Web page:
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Wednesday, 30 May 1973
Page: 2886


Mr HOLTEN (Indi) - The fundamental benefits and changes in the major Bill of these 3 Bills which are of great complexity, as mentioned by the honourable member for Isaacs (Mr Hamer), meet with the broad approval of the Australian Country Party as part of the Opposition in the House of Representatives. I compliment the honourable member for Isaacs in particular and the honourable member for Herbert (Mr Bonnett) who both had the fortune to be members of the committee commonly known as the Jess Committee which was established in 1970 to investigate this extremely complex subject. The honourable member for Isaacs spelt out with preciseness and brevity some of the doubts he has about the effectiveness of the provisions of this Bill. Broadly speaking I share those doubts. I do not propose to go into the same detail as the honourable member for Isaacs but I will refer to some of the matters he mentioned during the course of his comments. lt should be put on record that by asking that the second reading of this Bill be proceeded with today in this House the Labor Party once again has illustrated its disregard for the normal traditions of the House and the rights of honourable members to have a reasonable time to consider the contents of Bills presented to them. I draw to the attention of honourable members the situation with these Bills. Last Friday afternoon the Minister for Defence, Minister for the Navy, Minister for the Army, Minister for Air and Minister for Supply (Mr Barnard) introduced these Bills, one of which is a 79 page Bill containing 131 clauses. He wants them passed on the second sitting day since last Friday. Surely it is not reasonable to expect any members of the House who was not a member of the Jess Committee to be in the race even to read the contents of the Bills, let alone to have studied them in detail and to have had consultations with people affected by the Bills. I refer in particular to the servicemen and women of Australia.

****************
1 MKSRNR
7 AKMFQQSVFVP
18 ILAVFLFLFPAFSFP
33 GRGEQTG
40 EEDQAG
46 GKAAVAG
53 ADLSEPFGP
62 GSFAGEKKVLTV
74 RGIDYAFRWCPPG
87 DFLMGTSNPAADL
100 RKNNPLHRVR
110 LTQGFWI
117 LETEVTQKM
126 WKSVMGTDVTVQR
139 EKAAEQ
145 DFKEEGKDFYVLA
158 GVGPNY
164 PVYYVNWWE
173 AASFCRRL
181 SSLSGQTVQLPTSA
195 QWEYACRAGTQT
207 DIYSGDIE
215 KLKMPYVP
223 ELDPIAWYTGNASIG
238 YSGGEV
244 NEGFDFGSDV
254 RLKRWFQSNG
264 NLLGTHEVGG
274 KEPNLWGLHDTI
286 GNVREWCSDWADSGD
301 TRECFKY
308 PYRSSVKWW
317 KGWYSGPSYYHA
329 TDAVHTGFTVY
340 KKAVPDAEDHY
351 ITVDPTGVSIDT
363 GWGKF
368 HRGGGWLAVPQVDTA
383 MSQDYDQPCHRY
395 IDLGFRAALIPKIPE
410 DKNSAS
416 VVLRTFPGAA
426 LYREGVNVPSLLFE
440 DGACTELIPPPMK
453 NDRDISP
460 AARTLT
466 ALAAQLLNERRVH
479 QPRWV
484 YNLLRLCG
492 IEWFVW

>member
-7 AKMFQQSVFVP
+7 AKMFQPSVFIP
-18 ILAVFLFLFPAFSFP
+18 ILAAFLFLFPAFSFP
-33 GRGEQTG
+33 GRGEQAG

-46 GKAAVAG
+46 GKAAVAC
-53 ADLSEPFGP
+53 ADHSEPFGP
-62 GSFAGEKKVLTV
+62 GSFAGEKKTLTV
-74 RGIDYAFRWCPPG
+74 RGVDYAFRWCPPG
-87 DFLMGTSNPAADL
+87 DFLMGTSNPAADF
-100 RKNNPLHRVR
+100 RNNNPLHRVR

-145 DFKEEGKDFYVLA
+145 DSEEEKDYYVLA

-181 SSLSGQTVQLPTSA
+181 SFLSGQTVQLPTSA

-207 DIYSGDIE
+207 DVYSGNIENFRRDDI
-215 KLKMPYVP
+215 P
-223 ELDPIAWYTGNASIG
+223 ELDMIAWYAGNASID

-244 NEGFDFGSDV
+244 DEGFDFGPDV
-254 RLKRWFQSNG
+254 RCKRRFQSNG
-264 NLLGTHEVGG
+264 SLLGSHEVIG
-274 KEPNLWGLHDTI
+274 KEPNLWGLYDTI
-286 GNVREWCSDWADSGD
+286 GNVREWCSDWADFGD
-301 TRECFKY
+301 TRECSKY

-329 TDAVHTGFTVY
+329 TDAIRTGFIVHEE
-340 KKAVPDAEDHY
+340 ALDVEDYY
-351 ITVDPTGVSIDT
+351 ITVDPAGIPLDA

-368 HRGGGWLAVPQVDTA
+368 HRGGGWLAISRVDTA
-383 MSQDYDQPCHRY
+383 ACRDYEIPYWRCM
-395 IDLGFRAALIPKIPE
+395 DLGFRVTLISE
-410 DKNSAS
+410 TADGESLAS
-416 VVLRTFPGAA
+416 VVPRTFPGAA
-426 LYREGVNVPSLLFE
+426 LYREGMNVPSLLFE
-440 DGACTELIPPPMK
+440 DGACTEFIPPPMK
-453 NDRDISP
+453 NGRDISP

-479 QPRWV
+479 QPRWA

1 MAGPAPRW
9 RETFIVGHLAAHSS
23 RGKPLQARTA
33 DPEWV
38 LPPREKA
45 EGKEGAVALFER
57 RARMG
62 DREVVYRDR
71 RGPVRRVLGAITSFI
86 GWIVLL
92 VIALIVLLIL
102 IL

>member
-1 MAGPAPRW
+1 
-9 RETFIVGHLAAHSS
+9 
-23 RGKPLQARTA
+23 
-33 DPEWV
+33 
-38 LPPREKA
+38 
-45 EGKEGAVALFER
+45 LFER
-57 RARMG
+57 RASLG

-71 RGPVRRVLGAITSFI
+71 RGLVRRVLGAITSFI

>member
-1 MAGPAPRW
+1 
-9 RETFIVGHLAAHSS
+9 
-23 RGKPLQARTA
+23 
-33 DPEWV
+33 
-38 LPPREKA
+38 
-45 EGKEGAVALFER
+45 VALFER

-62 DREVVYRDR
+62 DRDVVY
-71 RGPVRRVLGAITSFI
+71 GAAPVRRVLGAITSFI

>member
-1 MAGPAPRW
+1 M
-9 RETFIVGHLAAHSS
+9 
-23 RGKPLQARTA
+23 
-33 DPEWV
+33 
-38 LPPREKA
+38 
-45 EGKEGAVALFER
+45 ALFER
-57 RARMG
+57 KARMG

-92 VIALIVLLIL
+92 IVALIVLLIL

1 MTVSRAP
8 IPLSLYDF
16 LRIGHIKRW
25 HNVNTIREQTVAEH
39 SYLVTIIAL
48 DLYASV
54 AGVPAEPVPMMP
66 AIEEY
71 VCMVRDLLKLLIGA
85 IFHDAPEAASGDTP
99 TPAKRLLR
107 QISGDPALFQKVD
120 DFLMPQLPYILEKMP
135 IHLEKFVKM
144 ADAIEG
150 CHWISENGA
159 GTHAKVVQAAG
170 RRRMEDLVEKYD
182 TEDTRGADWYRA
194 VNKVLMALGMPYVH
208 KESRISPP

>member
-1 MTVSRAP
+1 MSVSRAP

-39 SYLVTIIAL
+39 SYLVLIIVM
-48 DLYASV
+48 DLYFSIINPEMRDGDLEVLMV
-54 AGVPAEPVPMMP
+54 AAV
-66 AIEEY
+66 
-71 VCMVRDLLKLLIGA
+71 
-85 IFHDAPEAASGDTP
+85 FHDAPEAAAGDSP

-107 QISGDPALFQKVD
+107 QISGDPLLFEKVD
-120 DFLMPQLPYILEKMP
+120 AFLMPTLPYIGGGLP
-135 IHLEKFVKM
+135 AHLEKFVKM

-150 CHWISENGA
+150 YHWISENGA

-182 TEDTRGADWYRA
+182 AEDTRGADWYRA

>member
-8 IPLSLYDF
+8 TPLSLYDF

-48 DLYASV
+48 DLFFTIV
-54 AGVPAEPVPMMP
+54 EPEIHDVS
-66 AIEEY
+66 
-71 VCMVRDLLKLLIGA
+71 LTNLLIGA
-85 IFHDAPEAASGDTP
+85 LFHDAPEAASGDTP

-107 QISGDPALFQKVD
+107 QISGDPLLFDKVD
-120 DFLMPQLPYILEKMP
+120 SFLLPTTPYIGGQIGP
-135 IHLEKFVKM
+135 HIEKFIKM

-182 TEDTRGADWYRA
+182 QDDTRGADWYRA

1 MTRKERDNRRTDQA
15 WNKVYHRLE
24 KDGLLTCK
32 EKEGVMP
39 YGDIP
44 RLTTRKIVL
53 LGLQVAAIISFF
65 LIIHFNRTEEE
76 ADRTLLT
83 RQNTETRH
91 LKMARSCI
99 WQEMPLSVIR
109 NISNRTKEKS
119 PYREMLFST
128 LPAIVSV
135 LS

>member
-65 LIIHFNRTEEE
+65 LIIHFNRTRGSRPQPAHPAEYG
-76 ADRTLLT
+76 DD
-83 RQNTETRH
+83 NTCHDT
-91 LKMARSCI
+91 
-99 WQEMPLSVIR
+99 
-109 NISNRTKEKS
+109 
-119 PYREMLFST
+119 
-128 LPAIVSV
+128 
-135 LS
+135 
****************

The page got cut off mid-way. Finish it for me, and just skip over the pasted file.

This is another example of the complete farce that the Labor Government is making of the Parliament. Surely the appropriate procedure would be to debate these Bills in the Budget session and make provision for retrospectivity to whatever date the Government decided. The Bills already contain a great deal of retrospectivity. To introduce these 3 Bills last Friday - particularly the Defence Forces Retirement and Death Benefits Bill which contains 139 clauses and covers 79 pages - and to expect the House to debate them now is not giving honourable members a fair deal. Basically the Bills are the result of the efforts of the Jess Committee which was formed in 1970 and which had the express and overriding objective of simplifying the Defence Forces Retirement Benefits scheme.

Originally a request was made by the Government Members Defence Committee to the right honourable member for Higgins (Mr Gorton), when he was Prime Minister, to set up the Joint Select Committee on Defence Forces Retirements Benefits Legislation. As well as to simplify the provisions of the schemes, it was designed to make recommendations which would improve the complex schemes and also remove anomalies. By leaving the present schemes in existence the Labor Government seems to have made things more complex than ever before, particularly for the pre- 1959 contributors and the present recipients of superannuation benefits. The Jess Committee received about 450 written submissions from individuals, departments and organisations, and heard evidence from 65 witnesses. The main recommendation of the Committee was the introduction of a completely new scheme to replace the existing pre-1959 and post-1959 DFRB schemes which commenced 25 years ago, in 1948.

The original scheme had much in common with the Commonwealth superannuation scheme. However, one of the major problems it encountered was its inflexibility. In 1957 a committee chaired by Sir John Allison was appointed to review the scheme. The result was a new scheme for members of the forces who joined up after 1959. It is known as the post-1959 scheme. The objective of the Jess Committee's report was to remove these 2 previous schemes with their complexities and establish one scheme that would be simplified and understood by all. However, that has not been achieved by the Bills presented to the House by the Labor Government. Of course, it is understandable that these Bills would be brought in by the Government. This is another move towards giving people an incentive to join the forces, particularly the Army and even to remain in them. Of course, the DFRB amendments are long overdue.